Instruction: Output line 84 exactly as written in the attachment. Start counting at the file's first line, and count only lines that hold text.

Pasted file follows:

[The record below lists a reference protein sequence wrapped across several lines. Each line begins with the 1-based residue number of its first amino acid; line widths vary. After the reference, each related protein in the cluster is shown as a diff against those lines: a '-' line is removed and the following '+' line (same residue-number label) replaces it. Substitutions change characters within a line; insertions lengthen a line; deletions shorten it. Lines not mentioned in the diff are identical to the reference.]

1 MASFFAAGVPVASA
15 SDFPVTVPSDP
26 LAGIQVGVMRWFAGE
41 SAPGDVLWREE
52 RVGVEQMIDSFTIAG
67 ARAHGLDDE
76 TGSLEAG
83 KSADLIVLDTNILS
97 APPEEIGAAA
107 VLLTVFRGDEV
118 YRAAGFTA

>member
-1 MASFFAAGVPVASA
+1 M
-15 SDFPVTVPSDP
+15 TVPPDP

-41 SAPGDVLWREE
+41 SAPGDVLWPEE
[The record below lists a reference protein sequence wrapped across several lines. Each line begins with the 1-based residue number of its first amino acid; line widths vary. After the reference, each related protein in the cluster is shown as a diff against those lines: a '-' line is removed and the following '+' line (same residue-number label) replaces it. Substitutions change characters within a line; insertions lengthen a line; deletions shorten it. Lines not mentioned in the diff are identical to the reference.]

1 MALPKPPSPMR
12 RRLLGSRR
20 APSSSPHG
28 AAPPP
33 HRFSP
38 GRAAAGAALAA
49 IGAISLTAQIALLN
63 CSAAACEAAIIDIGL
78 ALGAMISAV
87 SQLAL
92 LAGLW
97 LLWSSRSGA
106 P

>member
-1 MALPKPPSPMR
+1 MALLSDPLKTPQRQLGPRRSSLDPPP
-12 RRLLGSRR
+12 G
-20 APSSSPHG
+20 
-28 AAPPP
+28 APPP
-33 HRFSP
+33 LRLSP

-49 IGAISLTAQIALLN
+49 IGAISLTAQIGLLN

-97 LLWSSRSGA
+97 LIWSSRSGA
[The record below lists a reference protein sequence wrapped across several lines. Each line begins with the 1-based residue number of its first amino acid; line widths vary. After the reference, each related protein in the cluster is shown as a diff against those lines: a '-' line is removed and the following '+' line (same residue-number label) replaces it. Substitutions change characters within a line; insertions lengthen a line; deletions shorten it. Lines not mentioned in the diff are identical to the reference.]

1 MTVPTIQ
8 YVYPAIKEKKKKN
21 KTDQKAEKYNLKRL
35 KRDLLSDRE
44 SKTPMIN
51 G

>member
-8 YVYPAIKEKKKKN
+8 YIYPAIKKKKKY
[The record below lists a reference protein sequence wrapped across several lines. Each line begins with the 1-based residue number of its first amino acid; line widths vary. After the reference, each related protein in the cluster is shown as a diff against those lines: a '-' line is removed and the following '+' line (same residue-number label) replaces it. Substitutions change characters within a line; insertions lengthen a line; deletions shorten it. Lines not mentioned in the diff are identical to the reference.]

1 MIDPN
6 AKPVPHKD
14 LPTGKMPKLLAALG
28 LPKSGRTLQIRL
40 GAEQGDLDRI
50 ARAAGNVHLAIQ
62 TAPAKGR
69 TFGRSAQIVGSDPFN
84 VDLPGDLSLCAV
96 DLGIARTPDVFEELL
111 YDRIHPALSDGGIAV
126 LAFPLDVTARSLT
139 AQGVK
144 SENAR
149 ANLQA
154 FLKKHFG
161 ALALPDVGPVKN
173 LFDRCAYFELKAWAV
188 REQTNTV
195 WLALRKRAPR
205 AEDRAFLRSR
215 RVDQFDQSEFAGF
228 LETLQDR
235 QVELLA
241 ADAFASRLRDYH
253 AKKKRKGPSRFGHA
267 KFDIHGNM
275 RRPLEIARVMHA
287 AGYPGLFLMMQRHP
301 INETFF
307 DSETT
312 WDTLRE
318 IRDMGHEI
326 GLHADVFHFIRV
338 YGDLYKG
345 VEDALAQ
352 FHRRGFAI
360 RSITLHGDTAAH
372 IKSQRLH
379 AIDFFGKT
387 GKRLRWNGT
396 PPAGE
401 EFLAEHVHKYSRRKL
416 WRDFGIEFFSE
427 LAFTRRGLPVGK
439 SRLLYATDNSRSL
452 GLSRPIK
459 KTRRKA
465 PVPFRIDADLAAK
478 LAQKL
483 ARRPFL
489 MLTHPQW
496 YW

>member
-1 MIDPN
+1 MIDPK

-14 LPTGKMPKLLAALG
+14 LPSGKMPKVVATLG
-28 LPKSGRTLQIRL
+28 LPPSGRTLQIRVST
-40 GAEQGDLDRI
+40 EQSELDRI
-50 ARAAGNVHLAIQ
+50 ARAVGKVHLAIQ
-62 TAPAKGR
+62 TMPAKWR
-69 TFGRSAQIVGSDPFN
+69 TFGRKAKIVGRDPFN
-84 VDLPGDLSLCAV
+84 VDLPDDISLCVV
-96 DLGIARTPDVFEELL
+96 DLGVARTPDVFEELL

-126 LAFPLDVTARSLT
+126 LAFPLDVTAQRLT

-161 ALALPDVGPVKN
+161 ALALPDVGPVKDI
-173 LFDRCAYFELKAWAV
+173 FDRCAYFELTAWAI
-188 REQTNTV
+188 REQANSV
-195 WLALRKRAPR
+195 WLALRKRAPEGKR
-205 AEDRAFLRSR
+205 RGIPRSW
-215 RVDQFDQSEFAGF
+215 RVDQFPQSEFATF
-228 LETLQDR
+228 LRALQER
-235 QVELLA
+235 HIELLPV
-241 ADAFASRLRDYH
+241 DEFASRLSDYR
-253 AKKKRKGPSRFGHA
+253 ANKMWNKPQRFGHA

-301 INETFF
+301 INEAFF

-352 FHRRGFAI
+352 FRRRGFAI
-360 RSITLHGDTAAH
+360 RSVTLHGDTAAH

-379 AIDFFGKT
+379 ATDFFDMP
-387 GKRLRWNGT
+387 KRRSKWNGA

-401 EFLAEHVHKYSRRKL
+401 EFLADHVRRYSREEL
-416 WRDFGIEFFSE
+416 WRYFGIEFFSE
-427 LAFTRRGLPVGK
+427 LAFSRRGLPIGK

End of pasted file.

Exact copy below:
241 ADAFASRLRDYH